In today’s competitive workforce, companies must bring their “A” game to attract top talent. Millennials are the largest generation in the U.S. labor force and often look for purposeful work over a paycheck. While pay is still of top value, employees of this demographic want to feel like they’re growing and making a difference. It’s up to businesses to create a valuable experience for its employees in order to increase quality performance and prevent turnover.
Before introducing new ideas and implementing initiatives to enhance the workplace, it’s best to gauge the crowd and invite a conversation. Sending out a company-wide survey or designating a specific meeting where people are free to share their ideas are two ways to hear from the people who will be affected by the changes.
These types of check-ins should occur frequently as employees shift into different roles and more people join the team. The way to enhance the employee experience is to evolve with it. Someone in their early 20s who’s right out of college may have a different viewpoint than someone in their late 30s who’s been at the company for several years. Balance these values and determine key areas that matter most.
Also, customize the solution as best as possible. Benefits and other office perks are typically standardized across the company, but identify ways where it can be changed to meet the specific needs to maintain healthy employees. People require different things in order to do their best work. To get an idea of how to achieve this, consider the following the best practices and ideas.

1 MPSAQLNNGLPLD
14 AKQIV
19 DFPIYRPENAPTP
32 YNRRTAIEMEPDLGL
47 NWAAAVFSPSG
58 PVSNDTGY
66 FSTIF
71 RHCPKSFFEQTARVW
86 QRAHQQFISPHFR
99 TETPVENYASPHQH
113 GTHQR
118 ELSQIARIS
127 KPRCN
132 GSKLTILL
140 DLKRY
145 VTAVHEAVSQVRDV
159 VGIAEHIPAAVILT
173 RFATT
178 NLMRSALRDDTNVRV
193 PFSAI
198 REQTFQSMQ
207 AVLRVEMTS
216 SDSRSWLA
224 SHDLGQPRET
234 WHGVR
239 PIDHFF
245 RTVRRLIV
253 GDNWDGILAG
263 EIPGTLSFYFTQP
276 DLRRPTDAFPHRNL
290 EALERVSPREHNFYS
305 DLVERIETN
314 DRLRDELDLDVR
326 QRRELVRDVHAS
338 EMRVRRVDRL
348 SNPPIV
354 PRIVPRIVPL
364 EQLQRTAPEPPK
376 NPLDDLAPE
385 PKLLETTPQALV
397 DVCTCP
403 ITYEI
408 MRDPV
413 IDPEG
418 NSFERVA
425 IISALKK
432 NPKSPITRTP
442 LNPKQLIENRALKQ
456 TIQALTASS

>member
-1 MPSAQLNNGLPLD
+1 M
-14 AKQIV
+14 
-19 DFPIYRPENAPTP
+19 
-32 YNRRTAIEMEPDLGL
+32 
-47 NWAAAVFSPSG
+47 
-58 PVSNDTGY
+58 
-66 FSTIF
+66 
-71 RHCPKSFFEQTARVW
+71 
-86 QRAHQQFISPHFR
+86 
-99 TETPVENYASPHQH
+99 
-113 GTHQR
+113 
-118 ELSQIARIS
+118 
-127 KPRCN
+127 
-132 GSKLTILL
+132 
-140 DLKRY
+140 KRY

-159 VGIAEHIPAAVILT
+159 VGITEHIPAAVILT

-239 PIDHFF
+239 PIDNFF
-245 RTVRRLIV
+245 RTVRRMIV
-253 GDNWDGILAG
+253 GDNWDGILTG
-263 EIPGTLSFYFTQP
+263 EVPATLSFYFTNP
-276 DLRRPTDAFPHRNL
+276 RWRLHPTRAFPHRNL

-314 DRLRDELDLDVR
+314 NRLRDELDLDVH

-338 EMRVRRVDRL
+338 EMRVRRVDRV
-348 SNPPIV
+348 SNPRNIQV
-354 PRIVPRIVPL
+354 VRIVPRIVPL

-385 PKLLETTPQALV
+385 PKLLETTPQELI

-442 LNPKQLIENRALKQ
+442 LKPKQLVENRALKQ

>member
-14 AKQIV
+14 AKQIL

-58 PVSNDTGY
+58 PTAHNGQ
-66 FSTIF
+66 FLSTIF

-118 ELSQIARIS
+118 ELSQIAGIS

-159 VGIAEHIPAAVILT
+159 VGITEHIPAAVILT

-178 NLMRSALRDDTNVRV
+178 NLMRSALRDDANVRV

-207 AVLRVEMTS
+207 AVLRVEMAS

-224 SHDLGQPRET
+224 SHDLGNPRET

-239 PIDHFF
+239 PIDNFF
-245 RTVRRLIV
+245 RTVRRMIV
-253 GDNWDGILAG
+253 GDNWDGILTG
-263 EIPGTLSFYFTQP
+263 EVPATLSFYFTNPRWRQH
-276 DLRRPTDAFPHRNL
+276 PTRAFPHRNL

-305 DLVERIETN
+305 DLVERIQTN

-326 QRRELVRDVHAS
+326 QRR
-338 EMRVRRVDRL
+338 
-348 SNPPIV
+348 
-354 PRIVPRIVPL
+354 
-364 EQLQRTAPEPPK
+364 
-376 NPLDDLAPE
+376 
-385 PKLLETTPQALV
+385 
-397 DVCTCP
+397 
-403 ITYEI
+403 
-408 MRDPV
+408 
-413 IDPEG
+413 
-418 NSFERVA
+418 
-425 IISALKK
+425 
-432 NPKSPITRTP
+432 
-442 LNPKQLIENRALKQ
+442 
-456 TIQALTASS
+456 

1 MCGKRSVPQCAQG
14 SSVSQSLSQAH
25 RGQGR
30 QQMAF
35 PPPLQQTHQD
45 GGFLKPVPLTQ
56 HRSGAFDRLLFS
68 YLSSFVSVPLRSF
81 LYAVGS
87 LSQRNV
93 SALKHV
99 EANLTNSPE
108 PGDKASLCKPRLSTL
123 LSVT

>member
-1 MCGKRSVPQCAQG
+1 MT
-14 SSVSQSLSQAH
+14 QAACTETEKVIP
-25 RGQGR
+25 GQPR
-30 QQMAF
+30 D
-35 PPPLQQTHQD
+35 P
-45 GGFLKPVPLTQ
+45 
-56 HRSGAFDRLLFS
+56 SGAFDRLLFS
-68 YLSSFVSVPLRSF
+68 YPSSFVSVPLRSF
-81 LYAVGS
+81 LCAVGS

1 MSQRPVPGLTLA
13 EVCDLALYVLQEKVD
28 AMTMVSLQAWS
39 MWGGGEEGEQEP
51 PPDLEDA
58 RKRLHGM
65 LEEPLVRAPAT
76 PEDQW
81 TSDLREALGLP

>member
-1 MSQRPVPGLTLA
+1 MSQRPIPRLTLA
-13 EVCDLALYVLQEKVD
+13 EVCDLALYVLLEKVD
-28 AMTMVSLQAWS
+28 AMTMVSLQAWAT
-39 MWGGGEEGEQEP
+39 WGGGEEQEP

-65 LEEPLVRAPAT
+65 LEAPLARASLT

Communicate the Company’s Purpose and Core Values
Most companies have a mission statement that’s included in the employee handbook but how many people actually follow what it says? Don’t let the words become dusty on the page. Communicate them frequently and back them up with action. The same can be said for a company’s core values.
Core values are what drives a business and its culture. The further distance there is between the purpose and what’s happening within an organization, the less authentic the experience will feel and employees will likely look elsewhere for a job. There may be times when things go off track, but it can always be reined back in and recalibrated.
- Incorporate the company message into important meetings and illustrate it with consistent action.
- Ask your employees which core values they align with most and why.
- Use core values as a guideline to vet potential hires, when conducting performance reviews, and as motivation for the team.
Tuning into what’s important to employees empowers them to perform better and generates loyalty for a company. Gain an understanding of what motivates each employee. Some are driven solely by compensation, while others may be motivated by having independence in their work. Use this to determine the benefits, perks, and experiences your company offers to create an experience that makes a difference.
Evolve with Employee (Environmental) Values